From generation to generation, stories have been told and passed down worldwide, and Africa is no exception. When it comes to African literary work, there are great books like Chinua Achebe’s Things fall apart, Ngugi wa Thiong’o’s Weep not Child, and a whole lot more. These books are widely read.
For a while, there was a decline in the appreciation of African literature, especially those by Africans. However, in recent years, that trend is changing again with African novels being shortlisted for top global prizes. This Christmas holiday, treat yourself to one of these African novels.
#1. Girl, Woman, Other by Bernardine Evaristo
Published in 2019, this African novel tells the story of twelve women who have different backgrounds, ages, and occupations. It shows how they feel living as black women in a predominantly white society and portrays diversity in all forms.
Bernardine’s book highlights the gender frustration women go through in our society. She portrays women as more than just daughters, wives, mothers, and grandmothers.
Some of them are survivors of trauma, abuse, and racism. They are lovers, career women, college students, and even school dropouts.
#2. The Shadow King: A Novel by Maaza Mengiste
Published in 2020, this book is about Mussolini’s invasion of Ethiopia in 1935. The main character is Hirat, an orphaned servant girl who works for Kidane and Aster, a wealthy couple. Aster treats her as a competition when it comes to her husband.
Then the Italians invaded Ethiopia and the country was at war. This African novel captures women’s roles during war and portrays the violence they suffer from soldiers. It is a book that should be read, especially because of the captivating way the story is told.
#3. Becoming Nigerian: A Guide by Elnathan John
This satirical masterpiece was written by Elnathan John. It primarily captures how different people from all walks of life abuse the power given to them in Nigeria. Elnathan talks about the evident corruption present in almost every sector, from religion to politics, and public office in the country.
The book which comprises 160 pages gives an insight into what living in Nigeria and being a Nigerian feels like. It is incredibly funny and, amongst other things, provokes deep reflections.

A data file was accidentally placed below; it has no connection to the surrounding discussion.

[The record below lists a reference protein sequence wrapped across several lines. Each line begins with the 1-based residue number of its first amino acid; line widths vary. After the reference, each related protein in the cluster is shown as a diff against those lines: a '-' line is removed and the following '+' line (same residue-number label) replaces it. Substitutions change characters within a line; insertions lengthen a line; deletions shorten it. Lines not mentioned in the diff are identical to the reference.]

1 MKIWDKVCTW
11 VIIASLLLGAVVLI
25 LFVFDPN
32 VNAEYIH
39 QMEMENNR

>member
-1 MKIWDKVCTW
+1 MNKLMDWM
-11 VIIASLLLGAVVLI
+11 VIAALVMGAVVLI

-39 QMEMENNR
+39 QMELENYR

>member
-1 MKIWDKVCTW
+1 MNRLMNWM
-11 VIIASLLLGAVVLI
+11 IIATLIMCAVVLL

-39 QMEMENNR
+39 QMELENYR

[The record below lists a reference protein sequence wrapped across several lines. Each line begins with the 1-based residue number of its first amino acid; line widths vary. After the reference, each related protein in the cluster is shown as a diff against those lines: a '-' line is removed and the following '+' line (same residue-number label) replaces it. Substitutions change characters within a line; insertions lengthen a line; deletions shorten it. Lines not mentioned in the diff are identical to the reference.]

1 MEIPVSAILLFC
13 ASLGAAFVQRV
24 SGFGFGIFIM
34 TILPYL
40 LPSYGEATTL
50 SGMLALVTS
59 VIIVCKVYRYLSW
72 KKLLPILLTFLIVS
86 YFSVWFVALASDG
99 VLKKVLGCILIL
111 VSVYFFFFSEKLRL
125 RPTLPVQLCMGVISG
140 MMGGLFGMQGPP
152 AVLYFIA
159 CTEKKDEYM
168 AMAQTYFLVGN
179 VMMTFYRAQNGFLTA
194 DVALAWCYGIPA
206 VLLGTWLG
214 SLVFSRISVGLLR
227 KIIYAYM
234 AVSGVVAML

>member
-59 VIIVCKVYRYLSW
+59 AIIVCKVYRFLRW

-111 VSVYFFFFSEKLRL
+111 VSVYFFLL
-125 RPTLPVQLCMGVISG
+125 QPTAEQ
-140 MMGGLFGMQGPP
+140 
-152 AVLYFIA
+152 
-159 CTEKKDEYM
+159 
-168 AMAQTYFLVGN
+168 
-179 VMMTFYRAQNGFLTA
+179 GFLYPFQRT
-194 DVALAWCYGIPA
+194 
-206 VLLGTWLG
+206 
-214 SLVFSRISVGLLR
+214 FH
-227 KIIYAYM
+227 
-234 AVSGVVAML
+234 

#4. At Night All Blood Is Black: A Novel by David Diop
This is another interesting read as it gives an account of what happened during WWI. Alfa Ndiaye and Mademba Diop were friends who lived in a small Senegalese village. They decided to join the French in the war against the Germans.
From then on, things turn sour when Diop dies. Diop’s death transforms Ndiaye into a heartless monster who kills German soldiers at night and brings their heads as a memento. The story talks about the struggle of African soldiers who fought during the wars for colonial powers.
#5. Beneath The Tamarind Tree by Isha Sesay
Isha Sesay tells the story of the stolen girls of northern Nigeria. On 14th April 2014, a notorious terrorist sect in Nigeria, known as Boko Haram, kidnapped 276 girls. This was the beginning of the #BringBackOurGirls movement.
The author captures their experiences beautifully with words. It explores the story of sisterhood, how the kidnapped girls survived hardships and rebelled against their captors. It tells the story of some of the girls which she had access to interview after their release.
She talks about the Nigerian government and their promise to find the remaining girls, the Nigerian press, and their swiftness to the news.
#6. Imperfect Arrangements: The uplifting and heartwarming love stories of three sister-friends by Frances Mensah Williams
This is another super interesting African novel published in 2020. It gives an account of the story of three ladies, their friendship, and their relationship with their husbands, and the challenges that come with these relationships.
Frances makes use of characters that are relatable and realistic. She does this so well that it feels like you’re reading about a friend. She also talks in-depth about marriage, tradition, infidelity, loyalty, friendship, and relationships.
#7. The Dragons, The Giant, The Women: A Memoir by Wayétu Moor